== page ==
Guidance for patient care related to patient and family experiences of racism

Post Date: June 24, 2020

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As care providers at Cincinnati Children’s we are dedicated to the best patient care possible. We can help by creating a safe space for families to share, listen, and connect with resources. This handout is not intended to be comprehensive; it is one guide to support your conversations with patients through exploration of common barriers. We provide sample language to start these difficult conversations.

Myth: “It’s not my place to talk about race with my patients.”

Fact: Trauma, including direct experience or viewing coverage of traumatic events related to racism, adversely affects children’s physical and psychological health, functioning, and development. Children and caregivers from racial minority groups are more likely to experience distress from acts of violence and aggression against people of color. Racial and historical trauma caused by systemic racism create cumulative negative effects due to repeated exposure to traumatic stressors. Race-related stress also threatens the psychological resources needed to cope and fulfill basic needs. Negative effects of these traumas can be mitigated through acknowledgement of systemic racism, validation, and authentic engagement. Further, avoiding this topic neglects important aspects of your patients’ health.

If a family declines your invitation, it’s OK. There are lots of reasons this could occur, and it does not mean that you “did something wrong.”

  • As a minority, talking about race with someone who is not a member of the same racial group can be difficult and scary.
  • Patients/families may have never been asked about these issues during a medical visit.
  • It may take several messages to build trust that communications are psychological safe.

Finding the Words

  • “As a part of our visit today, is it ok with you if we talk about how Justin and your family are coping with the issues of ongoing police brutality against African Americans?”
  • “I want to acknowledge that there are many things impacting families right now. There is the COVID-19 pandemic, but also the recent murder of George Floyd and the ongoing police brutality against African Americans. How is all of this affecting your family?”
  • “The recent shootings of unarmed black and brown people have been unacceptable. I want you to know our team is here.”
Myth: “If I don’t say the ‘right thing’ it will be bad for my patient.” “I’m not qualified to bring up issues of race with my patients.”

Fact: It is normal to feel worried about finding the “right” words when talking about something challenging. It’s ok to feel uncertain. The most important thing is to open the door to the conversation, listen, validate, and acknowledge your patient’s experience. Do not try to fix, justify, or change the family’s narrative.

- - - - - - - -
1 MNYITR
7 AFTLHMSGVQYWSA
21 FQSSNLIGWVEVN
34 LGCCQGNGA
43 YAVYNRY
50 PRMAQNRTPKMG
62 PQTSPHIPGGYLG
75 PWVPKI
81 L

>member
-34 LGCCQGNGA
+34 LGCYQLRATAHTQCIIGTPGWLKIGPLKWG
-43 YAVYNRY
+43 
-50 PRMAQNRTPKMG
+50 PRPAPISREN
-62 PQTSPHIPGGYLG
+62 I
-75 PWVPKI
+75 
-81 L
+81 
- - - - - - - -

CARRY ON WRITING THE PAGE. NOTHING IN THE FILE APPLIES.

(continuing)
Finding the Words

Acknowledge and validate feelings: Reflecting by paraphrasing or restating what the patients say helps them feel understood.

  •  “Racism is a powerful force in our country…”
  • “It seems like you felt. . .”

Normalize and destigmatize: Let patients/families know they are not alone.

  • “This is about the way that white people treat black people unfairly.”
  • “Your feelings are normal. A lot of people are feeling the same way.”

Express shared values: Patients will reveal their feelings, priorities, and values as they describe their concerns. You can support them by recognizing the values you share.

  • “That isn’t fair. I would feel angry too. . .”
  • “That must be hard. Anyone would feel that way.”

Emphasize strengths: Ask them if they have someone (family, friends, faith, or community) in their life to support them, and recognize their resilience in the face of these challenges.

  • “What do you do or who do you turn to when you need some support?”
  • “What are things you’ve done in the past to get through hard situations?”
Myth: “Bringing this up will be traumatizing or damaging to my relationship with my patient.”

Fact: Your role is to open the door to a conversation while giving a patient complete control about their choice to engage in discussion. This acknowledgement of systemic racism and expression of authentic concern communicates a safe environment. This choice also allows them to protect themselves psychologically by controlling the discussion. The alternative of saying nothing may be more damaging.

Myth: “I shouldn’t talk about issues of race with patients because I’m white.”

Fact: Racism negatively impacts patient health so it falls within your purview as a care provider. Additionally, you can build strong rapport and trust with families by acknowledging the impact of racism on their well-being.

Finding the Words

  • “Talking about these issues can be very challenging and most people are not used to having these discussions with others outside of their race.”